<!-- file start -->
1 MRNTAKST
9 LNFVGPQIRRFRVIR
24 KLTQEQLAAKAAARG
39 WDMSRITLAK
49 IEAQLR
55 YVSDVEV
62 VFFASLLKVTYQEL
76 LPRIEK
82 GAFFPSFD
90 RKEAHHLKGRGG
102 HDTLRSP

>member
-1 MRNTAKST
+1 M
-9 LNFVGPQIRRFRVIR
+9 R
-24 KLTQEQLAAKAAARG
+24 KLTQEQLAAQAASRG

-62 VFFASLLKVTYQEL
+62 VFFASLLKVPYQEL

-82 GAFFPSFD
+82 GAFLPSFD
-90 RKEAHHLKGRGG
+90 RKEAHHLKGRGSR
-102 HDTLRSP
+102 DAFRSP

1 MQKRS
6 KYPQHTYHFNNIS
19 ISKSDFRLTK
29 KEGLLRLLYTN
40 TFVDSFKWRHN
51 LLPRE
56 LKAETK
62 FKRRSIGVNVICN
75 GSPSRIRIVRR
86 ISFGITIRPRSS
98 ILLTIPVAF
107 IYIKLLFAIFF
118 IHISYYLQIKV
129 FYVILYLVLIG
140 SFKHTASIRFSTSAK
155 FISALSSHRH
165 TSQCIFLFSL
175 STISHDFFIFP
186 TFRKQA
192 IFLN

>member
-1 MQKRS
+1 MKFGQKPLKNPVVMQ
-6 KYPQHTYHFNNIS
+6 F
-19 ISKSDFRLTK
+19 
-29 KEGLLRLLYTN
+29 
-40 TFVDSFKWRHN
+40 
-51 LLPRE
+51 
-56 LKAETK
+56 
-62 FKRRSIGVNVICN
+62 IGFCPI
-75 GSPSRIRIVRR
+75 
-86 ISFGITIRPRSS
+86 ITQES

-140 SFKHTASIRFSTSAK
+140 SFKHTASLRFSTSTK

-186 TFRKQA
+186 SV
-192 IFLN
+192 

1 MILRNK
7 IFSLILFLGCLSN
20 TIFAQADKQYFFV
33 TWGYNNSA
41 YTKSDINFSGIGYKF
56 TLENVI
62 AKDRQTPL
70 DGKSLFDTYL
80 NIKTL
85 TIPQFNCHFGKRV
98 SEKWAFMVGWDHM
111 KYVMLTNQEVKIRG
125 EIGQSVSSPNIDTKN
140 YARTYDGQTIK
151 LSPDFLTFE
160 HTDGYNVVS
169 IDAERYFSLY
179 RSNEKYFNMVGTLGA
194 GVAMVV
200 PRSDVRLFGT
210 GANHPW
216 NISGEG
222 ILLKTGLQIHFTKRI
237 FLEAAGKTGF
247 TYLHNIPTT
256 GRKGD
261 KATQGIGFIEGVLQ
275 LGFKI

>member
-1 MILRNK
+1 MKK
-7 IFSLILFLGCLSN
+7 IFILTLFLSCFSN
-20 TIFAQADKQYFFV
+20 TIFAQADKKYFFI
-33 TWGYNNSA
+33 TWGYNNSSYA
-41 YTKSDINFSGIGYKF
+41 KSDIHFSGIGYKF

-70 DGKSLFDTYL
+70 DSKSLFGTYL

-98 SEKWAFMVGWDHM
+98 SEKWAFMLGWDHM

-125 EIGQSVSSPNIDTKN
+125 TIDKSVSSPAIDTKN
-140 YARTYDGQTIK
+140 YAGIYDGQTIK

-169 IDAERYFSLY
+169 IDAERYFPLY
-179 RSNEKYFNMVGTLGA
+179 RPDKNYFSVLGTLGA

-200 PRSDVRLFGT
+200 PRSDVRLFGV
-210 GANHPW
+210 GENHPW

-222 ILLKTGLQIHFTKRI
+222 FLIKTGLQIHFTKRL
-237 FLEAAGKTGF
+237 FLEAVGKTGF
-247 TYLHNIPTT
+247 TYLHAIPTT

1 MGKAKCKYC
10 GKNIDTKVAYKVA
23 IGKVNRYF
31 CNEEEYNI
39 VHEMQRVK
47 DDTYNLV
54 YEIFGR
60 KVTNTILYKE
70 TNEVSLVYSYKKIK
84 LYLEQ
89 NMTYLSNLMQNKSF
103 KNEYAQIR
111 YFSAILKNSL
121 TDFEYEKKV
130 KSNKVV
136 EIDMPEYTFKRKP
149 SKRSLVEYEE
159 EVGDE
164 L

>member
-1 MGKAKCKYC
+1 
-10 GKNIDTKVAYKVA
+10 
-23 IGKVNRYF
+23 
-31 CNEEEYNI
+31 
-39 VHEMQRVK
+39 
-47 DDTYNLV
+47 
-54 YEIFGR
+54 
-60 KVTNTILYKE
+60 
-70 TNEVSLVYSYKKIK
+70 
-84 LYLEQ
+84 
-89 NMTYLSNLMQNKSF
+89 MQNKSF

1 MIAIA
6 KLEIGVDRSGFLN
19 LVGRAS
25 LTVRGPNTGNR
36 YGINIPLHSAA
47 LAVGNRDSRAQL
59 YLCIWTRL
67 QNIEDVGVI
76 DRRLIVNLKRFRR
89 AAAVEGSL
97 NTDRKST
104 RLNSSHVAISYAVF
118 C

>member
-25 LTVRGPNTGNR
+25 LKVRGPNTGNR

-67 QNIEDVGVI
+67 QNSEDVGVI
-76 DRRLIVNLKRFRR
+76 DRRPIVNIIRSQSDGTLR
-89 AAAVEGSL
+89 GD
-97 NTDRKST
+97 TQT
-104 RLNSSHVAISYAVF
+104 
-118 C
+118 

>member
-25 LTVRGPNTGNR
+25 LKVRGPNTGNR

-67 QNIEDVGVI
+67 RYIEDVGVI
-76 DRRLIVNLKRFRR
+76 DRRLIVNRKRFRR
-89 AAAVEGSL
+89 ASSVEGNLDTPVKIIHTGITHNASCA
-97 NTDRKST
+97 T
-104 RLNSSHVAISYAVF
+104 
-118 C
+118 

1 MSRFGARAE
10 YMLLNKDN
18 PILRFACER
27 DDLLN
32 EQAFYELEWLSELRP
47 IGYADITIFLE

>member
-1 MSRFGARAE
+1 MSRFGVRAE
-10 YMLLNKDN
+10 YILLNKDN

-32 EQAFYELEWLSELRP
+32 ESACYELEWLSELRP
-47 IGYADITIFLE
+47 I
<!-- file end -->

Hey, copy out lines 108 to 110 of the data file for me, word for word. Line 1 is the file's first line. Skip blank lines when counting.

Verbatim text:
+20 TIFAQADKKYFFI
-33 TWGYNNSA
+33 TWGYNNSSYA